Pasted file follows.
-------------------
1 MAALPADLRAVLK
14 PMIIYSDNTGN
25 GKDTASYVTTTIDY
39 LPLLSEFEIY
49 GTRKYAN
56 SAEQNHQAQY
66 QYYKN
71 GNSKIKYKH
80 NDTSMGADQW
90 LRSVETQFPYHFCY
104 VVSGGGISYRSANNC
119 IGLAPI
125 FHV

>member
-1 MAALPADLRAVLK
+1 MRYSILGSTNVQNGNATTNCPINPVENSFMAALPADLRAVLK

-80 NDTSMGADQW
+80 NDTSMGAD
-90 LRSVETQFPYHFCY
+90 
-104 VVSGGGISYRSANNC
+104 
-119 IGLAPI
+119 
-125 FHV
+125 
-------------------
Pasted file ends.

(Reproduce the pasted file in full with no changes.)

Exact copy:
1 MAALPADLRAVLK
14 PMIIYSDNTGN
25 GKDTASYVTTTIDY
39 LPLLSEFEIY
49 GTRKYAN
56 SAEQNHQAQY
66 QYYKN
71 GNSKIKYKH
80 NDTSMGADQW
90 LRSVETQFPYHFCY
104 VVSGGGISYRSANNC
119 IGLAPI
125 FHV

>member
-1 MAALPADLRAVLK
+1 MRYSILGSTNVQNGNATTNCPINPVENSFMAALPADLRAVLK

-80 NDTSMGADQW
+80 NDTSMGAD
-90 LRSVETQFPYHFCY
+90 
-104 VVSGGGISYRSANNC
+104 
-119 IGLAPI
+119 
-125 FHV
+125 